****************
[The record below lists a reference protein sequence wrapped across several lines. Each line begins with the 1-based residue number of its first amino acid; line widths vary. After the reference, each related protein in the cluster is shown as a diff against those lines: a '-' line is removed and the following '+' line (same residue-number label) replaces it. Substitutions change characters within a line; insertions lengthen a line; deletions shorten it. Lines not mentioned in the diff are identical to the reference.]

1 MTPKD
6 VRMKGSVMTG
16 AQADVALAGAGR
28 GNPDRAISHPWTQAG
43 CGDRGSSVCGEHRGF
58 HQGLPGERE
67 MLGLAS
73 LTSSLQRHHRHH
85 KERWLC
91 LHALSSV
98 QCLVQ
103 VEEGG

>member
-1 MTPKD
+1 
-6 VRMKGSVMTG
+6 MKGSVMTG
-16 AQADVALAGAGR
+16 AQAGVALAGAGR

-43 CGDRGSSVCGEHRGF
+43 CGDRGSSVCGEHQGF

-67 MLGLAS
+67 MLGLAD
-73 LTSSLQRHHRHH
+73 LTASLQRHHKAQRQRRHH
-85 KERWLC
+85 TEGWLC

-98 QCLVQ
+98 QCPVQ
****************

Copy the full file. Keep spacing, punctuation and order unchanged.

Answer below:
[The record below lists a reference protein sequence wrapped across several lines. Each line begins with the 1-based residue number of its first amino acid; line widths vary. After the reference, each related protein in the cluster is shown as a diff against those lines: a '-' line is removed and the following '+' line (same residue-number label) replaces it. Substitutions change characters within a line; insertions lengthen a line; deletions shorten it. Lines not mentioned in the diff are identical to the reference.]

1 MTPKD
6 VRMKGSVMTG
16 AQADVALAGAGR
28 GNPDRAISHPWTQAG
43 CGDRGSSVCGEHRGF
58 HQGLPGERE
67 MLGLAS
73 LTSSLQRHHRHH
85 KERWLC
91 LHALSSV
98 QCLVQ
103 VEEGG

>member
-1 MTPKD
+1 
-6 VRMKGSVMTG
+6 MKGSVMTG
-16 AQADVALAGAGR
+16 AQAGVALAGAGR

-43 CGDRGSSVCGEHRGF
+43 CGDRGSSVCGEHQGF

-67 MLGLAS
+67 MLGLAD
-73 LTSSLQRHHRHH
+73 LTASLQRHHKAQRQRRHH
-85 KERWLC
+85 TEGWLC

-98 QCLVQ
+98 QCPVQ